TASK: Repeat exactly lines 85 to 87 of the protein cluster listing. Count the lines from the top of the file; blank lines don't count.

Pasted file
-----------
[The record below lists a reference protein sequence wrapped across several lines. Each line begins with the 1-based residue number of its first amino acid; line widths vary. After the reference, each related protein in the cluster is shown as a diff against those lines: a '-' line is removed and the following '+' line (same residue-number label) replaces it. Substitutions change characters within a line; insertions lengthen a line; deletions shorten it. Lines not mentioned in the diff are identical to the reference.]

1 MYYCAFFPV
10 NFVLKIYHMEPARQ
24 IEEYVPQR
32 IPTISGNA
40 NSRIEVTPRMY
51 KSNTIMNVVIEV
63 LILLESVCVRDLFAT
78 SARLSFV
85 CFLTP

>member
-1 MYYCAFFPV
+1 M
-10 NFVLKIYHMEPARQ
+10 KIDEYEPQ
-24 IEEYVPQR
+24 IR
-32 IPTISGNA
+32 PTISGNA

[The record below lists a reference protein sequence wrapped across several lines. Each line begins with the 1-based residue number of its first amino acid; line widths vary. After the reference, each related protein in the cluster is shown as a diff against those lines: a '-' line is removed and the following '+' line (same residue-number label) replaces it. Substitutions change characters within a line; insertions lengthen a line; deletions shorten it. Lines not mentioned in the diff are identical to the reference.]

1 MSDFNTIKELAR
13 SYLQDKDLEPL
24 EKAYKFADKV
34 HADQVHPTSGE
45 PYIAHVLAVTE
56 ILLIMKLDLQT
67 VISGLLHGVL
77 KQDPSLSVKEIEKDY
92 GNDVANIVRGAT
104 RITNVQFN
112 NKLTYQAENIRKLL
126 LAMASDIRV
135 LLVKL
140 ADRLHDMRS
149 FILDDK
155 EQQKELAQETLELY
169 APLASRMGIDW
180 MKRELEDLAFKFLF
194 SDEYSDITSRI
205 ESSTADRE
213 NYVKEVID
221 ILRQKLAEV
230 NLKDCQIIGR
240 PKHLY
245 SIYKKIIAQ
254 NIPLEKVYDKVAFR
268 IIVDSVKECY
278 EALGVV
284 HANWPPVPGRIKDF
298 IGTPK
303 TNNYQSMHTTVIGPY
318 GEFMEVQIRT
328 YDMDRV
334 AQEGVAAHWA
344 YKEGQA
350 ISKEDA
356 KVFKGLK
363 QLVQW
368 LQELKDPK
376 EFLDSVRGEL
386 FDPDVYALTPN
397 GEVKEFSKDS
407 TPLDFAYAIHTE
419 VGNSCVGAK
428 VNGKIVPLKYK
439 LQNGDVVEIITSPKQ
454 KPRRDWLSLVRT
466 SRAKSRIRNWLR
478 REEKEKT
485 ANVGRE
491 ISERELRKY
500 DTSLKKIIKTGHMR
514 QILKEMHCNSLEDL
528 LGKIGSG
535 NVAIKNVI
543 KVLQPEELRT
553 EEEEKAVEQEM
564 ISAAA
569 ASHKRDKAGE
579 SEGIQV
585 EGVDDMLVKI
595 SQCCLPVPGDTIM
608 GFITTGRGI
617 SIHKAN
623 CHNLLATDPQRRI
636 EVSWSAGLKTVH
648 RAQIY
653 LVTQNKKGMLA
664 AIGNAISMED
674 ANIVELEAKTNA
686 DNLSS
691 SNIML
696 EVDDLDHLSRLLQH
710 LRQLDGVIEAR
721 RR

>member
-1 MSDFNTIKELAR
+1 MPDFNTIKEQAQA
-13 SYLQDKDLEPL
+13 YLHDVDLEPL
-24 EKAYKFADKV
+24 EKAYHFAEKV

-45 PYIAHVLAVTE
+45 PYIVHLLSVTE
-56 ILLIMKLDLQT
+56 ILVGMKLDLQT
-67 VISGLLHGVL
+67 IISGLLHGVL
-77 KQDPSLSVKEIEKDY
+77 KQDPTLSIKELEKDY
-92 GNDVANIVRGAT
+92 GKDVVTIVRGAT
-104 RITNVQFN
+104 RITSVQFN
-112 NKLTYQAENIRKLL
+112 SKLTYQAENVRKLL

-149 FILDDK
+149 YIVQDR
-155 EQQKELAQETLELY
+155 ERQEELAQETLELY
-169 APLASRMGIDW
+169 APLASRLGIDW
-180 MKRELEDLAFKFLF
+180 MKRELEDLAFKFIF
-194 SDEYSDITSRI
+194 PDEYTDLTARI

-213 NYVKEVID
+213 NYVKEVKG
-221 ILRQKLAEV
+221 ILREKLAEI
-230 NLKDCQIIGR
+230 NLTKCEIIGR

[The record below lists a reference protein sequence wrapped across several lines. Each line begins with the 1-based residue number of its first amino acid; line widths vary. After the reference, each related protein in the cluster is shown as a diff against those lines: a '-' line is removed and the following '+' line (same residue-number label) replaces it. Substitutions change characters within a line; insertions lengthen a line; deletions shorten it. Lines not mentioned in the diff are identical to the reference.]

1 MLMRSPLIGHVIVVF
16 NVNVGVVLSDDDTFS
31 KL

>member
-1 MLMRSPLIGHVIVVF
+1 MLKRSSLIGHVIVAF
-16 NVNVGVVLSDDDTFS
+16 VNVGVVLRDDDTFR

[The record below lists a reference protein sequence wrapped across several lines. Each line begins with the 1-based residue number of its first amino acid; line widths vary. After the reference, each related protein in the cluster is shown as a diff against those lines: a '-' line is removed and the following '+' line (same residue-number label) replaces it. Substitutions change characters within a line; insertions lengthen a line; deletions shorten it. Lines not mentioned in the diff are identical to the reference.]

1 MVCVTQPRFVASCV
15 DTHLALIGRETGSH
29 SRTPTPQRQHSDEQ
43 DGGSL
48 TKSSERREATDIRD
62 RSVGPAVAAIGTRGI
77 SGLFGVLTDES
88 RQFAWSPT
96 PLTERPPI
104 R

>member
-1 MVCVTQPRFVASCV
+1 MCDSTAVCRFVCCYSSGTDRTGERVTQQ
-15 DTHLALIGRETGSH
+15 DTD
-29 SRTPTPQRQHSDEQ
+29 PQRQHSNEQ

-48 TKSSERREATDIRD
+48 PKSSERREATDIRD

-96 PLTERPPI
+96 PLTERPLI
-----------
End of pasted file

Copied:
623 CHNLLATDPQRRI
636 EVSWSAGLKTVH
648 RAQIY